Memories of War From David Webb, 3rd Michigan Infantry
by Gordon Thorsby
David Webb, a veteran who survived the war, lived into the depression era dying in Chesaning, MI in 1936. We are fortunate David James Webb was kind enough to recount some of his life story in old age to his granddaughter Bernice. Some of the memories he told may have faded so additional research has been done to document and clarify his story.
Webb's words have been provided by Jeff Coke. Thanks Jeff.
Webb was born in Mason, MI in 1842. He drove a stage in his teens to help family income and the choice for transportation was by water or over the few roads that but cut out of the wilderness. The railroad was still seven years away in the area. He enlisted 5/13/1861 in the 3rd Michigan Infantry, Co. B as private at Grand Rapids at the age of 19. David was part of the original call for 75,000 from President Abraham Lincoln and David was in the earliest fighting in 1861. He recounted that he was underage but he age minimum since he was nineteen when he enlisted.
At First Manassas: “I saw my first man killed. He was about 8 feet from me. A cannon ball took his head off. We quit fighting at 5 o’clock (I had had the next man to me killed three different times – those nights I couldn’t sleep.)” The end of the fighting turned into a rout from the field for the Union army.
Webb further explained regarding April, 1862, “we got on boats, went down to the sea (by the Potomac) to Fortress Monroe. The York and the James Rivers were on either side. They fetched our supplies up the York River because the Rebels were on the other side of the James.“ He was 100% accurate as he explained it.
The 3rd Michigan was involved in tough fighting around Williamsburg. For David, the bloodiest was at Fair Oaks (aka Seven Pines) on May 31st. He recalled:
“At Fair Oaks we were so near to Richmond that the fellows who climbed the trees could see the steeples there. Sent our supplies up the York River as far as they could float a scow; then we had laid a railroad for thirteen miles as far a man’s farm named Savage – called Savage Station. In the battle of Fair Oaks I was so close to the Reb that shot me that I could see just what was on his mind. Thinks I, If I don’ts shoot him, he’ll get me. Well, he winged me first. You can still put your fingers in the holes where the bullet went through just above my right elbow. I always figured I was lucky it wasn’t any worse. After I was wounded on May 30 1862, I walked to Savage Station.” The 3rd suffered 175 casualties that day, a large percentage for a regiment at that that time in the war.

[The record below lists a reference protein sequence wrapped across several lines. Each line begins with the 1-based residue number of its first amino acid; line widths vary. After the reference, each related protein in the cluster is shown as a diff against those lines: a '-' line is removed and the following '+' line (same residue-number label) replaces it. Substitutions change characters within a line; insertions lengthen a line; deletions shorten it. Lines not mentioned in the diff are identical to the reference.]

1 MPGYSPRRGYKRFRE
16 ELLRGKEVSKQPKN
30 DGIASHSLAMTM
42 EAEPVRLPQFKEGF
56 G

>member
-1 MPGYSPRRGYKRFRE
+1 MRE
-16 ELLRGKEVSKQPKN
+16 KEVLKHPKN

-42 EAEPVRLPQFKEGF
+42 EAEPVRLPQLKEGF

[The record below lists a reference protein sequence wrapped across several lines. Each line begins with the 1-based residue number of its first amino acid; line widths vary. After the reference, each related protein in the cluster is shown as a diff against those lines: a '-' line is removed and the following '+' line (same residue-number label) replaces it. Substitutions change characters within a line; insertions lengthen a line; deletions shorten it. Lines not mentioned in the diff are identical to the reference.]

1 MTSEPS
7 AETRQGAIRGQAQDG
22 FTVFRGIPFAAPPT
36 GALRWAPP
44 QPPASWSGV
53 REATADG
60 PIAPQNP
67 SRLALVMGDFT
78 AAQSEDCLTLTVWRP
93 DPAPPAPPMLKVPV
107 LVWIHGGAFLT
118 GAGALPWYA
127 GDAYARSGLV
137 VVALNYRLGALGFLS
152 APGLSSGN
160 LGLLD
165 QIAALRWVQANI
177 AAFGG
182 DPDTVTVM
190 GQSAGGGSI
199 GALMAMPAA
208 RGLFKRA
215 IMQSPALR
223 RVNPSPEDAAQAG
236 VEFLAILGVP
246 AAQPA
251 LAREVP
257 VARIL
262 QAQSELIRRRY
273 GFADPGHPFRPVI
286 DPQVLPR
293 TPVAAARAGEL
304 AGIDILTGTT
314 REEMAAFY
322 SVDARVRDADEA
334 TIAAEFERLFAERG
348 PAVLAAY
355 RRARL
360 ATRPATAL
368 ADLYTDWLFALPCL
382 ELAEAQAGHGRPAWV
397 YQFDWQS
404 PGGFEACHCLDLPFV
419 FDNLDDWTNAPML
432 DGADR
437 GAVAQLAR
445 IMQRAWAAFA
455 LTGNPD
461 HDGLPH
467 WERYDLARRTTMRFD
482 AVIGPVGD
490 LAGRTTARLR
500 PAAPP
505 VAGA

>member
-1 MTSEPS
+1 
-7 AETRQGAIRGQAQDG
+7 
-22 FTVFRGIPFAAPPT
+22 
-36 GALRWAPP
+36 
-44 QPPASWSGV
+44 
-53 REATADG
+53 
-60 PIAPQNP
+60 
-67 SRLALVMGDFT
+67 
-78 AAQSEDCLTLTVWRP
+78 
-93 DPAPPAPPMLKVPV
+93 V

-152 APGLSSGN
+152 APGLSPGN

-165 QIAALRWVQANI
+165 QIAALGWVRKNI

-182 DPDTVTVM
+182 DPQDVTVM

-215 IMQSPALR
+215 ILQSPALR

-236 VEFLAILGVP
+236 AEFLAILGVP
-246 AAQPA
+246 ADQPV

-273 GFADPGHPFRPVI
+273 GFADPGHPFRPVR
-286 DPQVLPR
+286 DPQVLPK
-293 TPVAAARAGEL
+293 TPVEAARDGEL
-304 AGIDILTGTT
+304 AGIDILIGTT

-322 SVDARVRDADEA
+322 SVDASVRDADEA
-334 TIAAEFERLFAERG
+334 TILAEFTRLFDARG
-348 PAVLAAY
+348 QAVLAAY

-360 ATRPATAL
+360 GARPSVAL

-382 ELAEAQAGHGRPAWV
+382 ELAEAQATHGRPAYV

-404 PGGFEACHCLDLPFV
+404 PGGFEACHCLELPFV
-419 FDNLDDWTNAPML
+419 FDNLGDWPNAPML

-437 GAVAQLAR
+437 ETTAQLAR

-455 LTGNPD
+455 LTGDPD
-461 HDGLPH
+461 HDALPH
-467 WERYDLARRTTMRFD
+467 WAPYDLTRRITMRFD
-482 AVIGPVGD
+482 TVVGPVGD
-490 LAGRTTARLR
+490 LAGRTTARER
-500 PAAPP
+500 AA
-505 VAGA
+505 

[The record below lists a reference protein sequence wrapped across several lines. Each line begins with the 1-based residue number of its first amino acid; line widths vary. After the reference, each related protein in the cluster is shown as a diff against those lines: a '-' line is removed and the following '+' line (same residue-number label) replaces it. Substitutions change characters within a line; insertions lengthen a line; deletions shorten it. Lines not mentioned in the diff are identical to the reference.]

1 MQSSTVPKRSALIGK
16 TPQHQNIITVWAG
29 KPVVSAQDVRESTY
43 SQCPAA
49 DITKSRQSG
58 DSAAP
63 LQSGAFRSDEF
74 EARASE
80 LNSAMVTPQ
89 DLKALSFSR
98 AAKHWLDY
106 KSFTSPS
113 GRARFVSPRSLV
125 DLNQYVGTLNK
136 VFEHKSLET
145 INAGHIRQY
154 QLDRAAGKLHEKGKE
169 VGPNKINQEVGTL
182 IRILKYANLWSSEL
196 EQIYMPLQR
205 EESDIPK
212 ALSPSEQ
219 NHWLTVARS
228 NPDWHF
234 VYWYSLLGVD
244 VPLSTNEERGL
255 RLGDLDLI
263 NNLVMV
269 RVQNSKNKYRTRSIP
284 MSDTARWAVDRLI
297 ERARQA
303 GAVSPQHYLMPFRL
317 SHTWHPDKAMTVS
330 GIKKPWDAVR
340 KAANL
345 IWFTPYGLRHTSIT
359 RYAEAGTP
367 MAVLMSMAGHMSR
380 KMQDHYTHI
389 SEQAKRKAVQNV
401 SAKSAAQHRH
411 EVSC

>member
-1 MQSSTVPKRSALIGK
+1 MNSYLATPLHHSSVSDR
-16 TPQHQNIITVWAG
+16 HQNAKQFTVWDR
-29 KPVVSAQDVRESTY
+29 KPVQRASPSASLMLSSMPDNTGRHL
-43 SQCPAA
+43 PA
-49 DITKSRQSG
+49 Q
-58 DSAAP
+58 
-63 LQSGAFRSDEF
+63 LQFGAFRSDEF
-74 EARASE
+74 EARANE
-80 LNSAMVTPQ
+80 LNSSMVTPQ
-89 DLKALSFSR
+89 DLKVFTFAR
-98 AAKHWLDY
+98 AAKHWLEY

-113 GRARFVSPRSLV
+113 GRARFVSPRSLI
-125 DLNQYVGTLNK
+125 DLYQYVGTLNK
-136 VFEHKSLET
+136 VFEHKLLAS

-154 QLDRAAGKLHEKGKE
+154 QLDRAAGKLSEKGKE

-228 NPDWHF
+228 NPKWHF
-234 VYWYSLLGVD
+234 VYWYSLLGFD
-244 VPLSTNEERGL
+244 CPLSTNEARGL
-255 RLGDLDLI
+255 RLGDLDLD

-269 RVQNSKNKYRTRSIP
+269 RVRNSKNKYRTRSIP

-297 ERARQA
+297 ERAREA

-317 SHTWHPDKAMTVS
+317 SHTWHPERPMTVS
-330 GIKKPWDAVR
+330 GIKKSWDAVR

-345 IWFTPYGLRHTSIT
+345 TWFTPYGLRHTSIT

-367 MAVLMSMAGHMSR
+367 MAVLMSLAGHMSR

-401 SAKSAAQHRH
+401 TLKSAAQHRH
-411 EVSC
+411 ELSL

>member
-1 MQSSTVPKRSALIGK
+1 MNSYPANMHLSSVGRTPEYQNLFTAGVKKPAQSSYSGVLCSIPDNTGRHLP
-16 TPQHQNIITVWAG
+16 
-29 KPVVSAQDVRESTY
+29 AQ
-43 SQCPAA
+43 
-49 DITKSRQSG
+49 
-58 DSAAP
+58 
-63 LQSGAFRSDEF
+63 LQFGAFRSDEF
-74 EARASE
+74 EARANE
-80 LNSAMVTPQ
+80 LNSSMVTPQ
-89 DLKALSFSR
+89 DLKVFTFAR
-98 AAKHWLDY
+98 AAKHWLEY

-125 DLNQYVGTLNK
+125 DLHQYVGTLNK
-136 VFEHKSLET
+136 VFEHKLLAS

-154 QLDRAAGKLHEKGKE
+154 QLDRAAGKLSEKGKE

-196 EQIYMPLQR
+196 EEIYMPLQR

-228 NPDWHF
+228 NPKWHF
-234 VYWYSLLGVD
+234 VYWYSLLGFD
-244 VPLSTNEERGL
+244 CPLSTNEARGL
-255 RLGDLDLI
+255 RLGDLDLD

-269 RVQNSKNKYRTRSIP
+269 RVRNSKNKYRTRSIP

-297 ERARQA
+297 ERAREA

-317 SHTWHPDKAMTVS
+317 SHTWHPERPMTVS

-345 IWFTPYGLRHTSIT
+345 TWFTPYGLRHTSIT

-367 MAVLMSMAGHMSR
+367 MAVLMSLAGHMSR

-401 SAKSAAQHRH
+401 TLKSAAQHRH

Webb recounted to Bernice that that he and the 3rd Michigan fought at Mechanicsville (aka Beaver Dam Creek on June 26) but since he was severely wounded several days prior to Mechanicsville, he did not fight there. He was in the process of being evacuated by steamship back to Washington and was down near the shore at Harrison's Landing on the James River.
Webb recalled his time in Douglas Hospital. and yes, he was there. Douglas Hospital was Senator Stephen A Douglas’ mansion that was turned into a hospital. “A doctor came out and said my arm ought to be cut off or I would lose my life (It had been five days without attention). I said, “Doc, I’m a poor boy, how’ll I earn a living without my right arm?” He agreed to doctor it and kept a man putting ice on it for three days. Doctor Bronson did the work, and thought I could never open my hand or use my fingers much, I have a lot to thank him for.”
Douglas Hospital (former Stephen A Douglas mansion)
Webb’s wounding ended his fighting and he was discharged October 3, 1862 in northern Maryland. It was also near the encampment of the 6th Michigan Cavalry after Antietam and where Webb said went to work as a sutler or as a teamster of supply wagons. He spoke of a Lyne Patten who sent him to his brother Hood Patten. David erred on the regiment (Fourth Cavalry was in Tennessee.) Lyne (believed to be actually George T. Patten, Quartermaster Sergeant. As a Sergeant, he was not authorized to hire so he sent Webb to his brother, Charles Hood Patten, 1st Lieutenant of the Company. George was killed July 14, 1863 one week after Gettysburg, a trooper in the Wolverine Brigade under Brigadier Gen. George Custer.
Webb continued being a wagon driver while working at home around St. Charles and he married after the war to Alice Colin, 16 at the time. He also began work in lumbering moving logs down the Bad River for one Lou Penoyer (Lou's two brothers were in the 23rd Michigan.) Lou was indeed in the lumber business.
David Webb’s story included many names and places that made the story easy to document. He passed on his story and Bernice was kind enough to pass it onto her descendants.
David Webb and wife Alice
Webb's story exemplifies what many soldiers experienced that he survived. Bernice got to see the hole above his right elbow reminding everyone that Grandpa fought in the Civil War.
Even at 93, David Webb was up early every day and working hard. His end came suddenly from a fall while doing chores in his barn. Webb was the last surviving veteran of Chesaning, MI; rugged until the end.
If others would like help researching Civil War portions of their ancestor’s story feel free to let me know.
Note: Webb’s story related here is abridged due to length.